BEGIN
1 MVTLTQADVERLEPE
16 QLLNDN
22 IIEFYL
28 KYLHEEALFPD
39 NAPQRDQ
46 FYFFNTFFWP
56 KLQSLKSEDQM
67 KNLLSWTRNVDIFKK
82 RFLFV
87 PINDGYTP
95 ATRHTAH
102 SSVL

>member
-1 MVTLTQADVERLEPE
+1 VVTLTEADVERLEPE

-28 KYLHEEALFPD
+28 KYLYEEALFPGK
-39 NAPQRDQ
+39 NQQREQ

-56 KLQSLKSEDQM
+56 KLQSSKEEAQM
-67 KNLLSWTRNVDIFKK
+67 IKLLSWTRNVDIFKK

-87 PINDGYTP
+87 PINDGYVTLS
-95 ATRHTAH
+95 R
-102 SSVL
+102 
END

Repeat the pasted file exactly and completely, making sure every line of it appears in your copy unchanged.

1 MVTLTQADVERLEPE
16 QLLNDN
22 IIEFYL
28 KYLHEEALFPD
39 NAPQRDQ
46 FYFFNTFFWP
56 KLQSLKSEDQM
67 KNLLSWTRNVDIFKK
82 RFLFV
87 PINDGYTP
95 ATRHTAH
102 SSVL

>member
-1 MVTLTQADVERLEPE
+1 VVTLTEADVERLEPE

-28 KYLHEEALFPD
+28 KYLYEEALFPGK
-39 NAPQRDQ
+39 NQQREQ

-56 KLQSLKSEDQM
+56 KLQSSKEEAQM
-67 KNLLSWTRNVDIFKK
+67 IKLLSWTRNVDIFKK

-87 PINDGYTP
+87 PINDGYVTLS
-95 ATRHTAH
+95 R
-102 SSVL
+102 